The procedure, known as selective dorsal rhizotomy, involves cutting some of the sensory nerves from the legs as they enter the spinal cord in order to relieve stiffness, improve mobility and reduce children’s pain levels. The operation is irreversible, and it had not previously been fully established whether it helped to improve children’s quality of life, or what the longer term effects were.
Because of the lack of evidence of the benefits of the procedure, NHS England established an innovative study that assessed eligible children with cerebral palsy before and after the operation. Researchers at King’s were commissioned by the National Institute for Health and Care Excellence (NICE) to find out whether selective dorsal rhizotomy did improve outcomes for these children with cerebral palsy.
Cerebral palsy is the name for a group of lifelong conditions that affect movement and co-ordination, caused by abnormal development or damage to the brain that occurs before, during or soon after birth. In the UK around 1,700 children every year are born with cerebral palsy. Treatments include medicines to relieve muscle stiffness, pain relief, and physiotherapy to aid walking.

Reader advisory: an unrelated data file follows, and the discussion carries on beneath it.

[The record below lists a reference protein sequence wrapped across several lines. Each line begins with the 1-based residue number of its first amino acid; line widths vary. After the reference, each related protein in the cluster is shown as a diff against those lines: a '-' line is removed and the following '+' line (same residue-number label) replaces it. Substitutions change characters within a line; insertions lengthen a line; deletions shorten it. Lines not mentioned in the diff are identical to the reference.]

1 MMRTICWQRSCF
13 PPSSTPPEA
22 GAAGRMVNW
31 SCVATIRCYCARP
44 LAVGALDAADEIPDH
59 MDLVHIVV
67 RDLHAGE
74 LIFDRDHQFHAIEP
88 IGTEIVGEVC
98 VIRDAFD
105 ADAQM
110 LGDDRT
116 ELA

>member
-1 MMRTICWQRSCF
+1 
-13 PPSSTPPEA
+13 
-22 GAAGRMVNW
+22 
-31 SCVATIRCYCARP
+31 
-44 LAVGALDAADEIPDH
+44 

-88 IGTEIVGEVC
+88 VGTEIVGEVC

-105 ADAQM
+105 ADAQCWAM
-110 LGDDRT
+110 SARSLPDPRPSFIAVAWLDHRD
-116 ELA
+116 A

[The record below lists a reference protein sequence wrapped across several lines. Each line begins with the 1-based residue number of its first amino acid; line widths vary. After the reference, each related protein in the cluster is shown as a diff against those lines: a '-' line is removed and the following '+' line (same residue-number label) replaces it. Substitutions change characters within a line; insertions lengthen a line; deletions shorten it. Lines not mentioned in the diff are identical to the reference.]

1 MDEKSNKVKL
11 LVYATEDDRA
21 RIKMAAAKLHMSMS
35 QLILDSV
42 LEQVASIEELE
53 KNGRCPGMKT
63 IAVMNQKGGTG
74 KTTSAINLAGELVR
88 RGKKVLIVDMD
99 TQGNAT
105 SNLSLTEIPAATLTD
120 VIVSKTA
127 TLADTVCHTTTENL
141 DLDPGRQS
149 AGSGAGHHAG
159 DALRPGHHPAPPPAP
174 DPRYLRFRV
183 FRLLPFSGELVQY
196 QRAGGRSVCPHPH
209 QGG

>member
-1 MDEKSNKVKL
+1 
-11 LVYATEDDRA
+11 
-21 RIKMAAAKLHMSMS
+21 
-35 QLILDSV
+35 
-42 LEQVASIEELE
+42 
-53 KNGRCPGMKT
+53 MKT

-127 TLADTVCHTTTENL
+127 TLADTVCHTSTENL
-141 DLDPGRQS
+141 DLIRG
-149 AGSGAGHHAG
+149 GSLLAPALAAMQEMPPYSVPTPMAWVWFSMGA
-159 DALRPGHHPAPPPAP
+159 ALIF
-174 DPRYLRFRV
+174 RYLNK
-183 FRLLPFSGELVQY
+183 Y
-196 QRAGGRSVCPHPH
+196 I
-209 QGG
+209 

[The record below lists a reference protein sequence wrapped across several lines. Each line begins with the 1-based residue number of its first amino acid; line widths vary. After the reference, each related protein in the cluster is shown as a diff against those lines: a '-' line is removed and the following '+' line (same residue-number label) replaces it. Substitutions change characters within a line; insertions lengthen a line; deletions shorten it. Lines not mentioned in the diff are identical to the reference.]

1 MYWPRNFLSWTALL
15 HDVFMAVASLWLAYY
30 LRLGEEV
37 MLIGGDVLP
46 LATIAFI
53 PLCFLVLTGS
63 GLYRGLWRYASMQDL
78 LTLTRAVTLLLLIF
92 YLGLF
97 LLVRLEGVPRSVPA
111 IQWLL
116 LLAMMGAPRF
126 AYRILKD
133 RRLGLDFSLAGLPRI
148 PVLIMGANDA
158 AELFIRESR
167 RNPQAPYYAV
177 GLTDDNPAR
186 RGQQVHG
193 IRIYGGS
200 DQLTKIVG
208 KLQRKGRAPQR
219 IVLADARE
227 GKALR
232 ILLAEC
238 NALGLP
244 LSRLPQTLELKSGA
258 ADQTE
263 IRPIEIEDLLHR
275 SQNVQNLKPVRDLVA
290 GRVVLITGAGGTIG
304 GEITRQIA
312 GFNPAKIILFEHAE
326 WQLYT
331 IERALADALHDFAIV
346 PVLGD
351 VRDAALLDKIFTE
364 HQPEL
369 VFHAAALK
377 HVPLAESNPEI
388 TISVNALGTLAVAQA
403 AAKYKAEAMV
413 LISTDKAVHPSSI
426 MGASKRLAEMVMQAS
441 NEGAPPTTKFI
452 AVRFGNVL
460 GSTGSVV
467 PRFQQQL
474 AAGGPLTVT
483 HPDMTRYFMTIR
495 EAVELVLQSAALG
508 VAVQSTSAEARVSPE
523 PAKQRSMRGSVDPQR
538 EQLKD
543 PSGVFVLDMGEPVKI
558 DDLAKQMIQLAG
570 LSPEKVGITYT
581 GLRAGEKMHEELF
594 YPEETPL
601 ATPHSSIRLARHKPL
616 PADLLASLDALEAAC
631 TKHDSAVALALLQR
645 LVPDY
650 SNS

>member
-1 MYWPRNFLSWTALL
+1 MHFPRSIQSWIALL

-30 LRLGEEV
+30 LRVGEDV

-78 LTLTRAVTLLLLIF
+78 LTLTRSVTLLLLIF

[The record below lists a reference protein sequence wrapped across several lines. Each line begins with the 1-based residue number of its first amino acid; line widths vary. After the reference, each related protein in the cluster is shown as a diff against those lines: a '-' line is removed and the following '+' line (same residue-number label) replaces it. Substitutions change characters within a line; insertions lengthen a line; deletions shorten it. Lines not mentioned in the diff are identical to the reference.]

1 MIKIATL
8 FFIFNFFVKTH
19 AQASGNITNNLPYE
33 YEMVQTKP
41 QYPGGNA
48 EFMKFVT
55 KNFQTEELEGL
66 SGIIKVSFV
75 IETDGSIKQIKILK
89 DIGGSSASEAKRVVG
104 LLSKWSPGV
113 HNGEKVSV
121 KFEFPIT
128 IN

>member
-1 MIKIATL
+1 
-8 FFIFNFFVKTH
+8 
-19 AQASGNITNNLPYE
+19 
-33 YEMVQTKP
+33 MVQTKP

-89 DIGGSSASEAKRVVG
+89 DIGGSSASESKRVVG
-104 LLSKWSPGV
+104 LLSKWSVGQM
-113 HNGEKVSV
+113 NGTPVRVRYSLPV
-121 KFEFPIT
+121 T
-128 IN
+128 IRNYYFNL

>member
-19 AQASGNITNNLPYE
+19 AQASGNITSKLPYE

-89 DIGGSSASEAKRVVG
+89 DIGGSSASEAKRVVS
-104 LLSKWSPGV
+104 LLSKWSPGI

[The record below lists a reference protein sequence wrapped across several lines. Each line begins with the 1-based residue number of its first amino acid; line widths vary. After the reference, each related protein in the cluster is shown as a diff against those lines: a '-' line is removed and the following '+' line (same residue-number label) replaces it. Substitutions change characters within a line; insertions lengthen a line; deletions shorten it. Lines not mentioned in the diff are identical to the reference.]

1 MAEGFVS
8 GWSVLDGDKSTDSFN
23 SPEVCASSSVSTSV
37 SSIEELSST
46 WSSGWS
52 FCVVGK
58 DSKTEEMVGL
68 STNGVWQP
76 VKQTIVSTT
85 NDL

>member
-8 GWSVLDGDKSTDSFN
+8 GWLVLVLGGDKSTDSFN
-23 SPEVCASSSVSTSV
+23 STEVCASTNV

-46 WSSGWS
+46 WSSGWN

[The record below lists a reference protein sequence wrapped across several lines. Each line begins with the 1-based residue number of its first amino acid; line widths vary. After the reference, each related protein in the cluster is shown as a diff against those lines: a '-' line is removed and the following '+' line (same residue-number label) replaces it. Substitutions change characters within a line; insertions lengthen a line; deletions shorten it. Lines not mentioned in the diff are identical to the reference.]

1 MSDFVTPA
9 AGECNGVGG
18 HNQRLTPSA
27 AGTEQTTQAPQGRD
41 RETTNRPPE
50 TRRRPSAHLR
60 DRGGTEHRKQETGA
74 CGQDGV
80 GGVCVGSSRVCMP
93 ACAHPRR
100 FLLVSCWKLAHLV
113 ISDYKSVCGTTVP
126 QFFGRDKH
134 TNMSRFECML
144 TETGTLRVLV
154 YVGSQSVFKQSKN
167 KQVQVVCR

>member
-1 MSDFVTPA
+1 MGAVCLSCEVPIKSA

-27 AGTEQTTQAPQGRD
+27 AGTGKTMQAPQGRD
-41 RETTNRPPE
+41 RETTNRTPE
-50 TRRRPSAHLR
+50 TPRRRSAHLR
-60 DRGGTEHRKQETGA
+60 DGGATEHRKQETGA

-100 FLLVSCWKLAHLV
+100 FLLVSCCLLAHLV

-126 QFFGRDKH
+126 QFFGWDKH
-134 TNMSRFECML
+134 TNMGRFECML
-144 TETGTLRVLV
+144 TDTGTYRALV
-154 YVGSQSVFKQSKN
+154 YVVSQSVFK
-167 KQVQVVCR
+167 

Janet Peacock, Professor of Medical Statistics at King’s said: “We were commissioned to fill an evidence gap around selective dorsal rhizotomy for treating cerebral palsy – previous trials didn’t look at children’s quality of life and there was not enough evidence about how children fared in the longer term. Those were both important aspects to be considered. Our study provided convincing evidence that the procedure helped the children.
“NHS England have now decided that this procedure will be funded as a direct result of this innovative project. It’s great to get this decision so that it will make a difference to patients.”
Five centres were selected to perform selective dorsal rhizotomy, resulting in 137 children receiving the procedure. The team at the NIHR Guy’s and St Thomas’ BRC and King’s Technology Evaluation Centre (KiTEC) then collected and analysed data on patients’ progress for two years after their operations. Their results, published in The Lancet Child and Adolescent Health, showed the procedure benefitted children by improving their movement, quality of life and levels of pain. They also found that there were no significant health risks to the children from the procedure.
This evidence was strong enough that NHS England has decided to fund the procedure for eligible children aged 3-9 years.
Health Secretary Matt Hancock said: “This is a revolutionary treatment which has the power to transform the lives of young children with cerebral palsy and give fresh hope to their families.
“Every parent dreams of seeing their children live long, healthy and happy lives and I’m absolutely delighted the NHS is funding this new procedure as part of our Long Term Plan."
The full paper is available online.